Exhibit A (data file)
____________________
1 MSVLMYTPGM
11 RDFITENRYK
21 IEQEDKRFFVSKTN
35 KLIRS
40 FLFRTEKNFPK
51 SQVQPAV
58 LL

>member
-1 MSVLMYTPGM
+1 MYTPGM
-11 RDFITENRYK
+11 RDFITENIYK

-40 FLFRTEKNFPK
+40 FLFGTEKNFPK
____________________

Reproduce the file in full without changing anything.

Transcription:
1 MSVLMYTPGM
11 RDFITENRYK
21 IEQEDKRFFVSKTN
35 KLIRS
40 FLFRTEKNFPK
51 SQVQPAV
58 LL

>member
-1 MSVLMYTPGM
+1 MYTPGM
-11 RDFITENRYK
+11 RDFITENIYK

-40 FLFRTEKNFPK
+40 FLFGTEKNFPK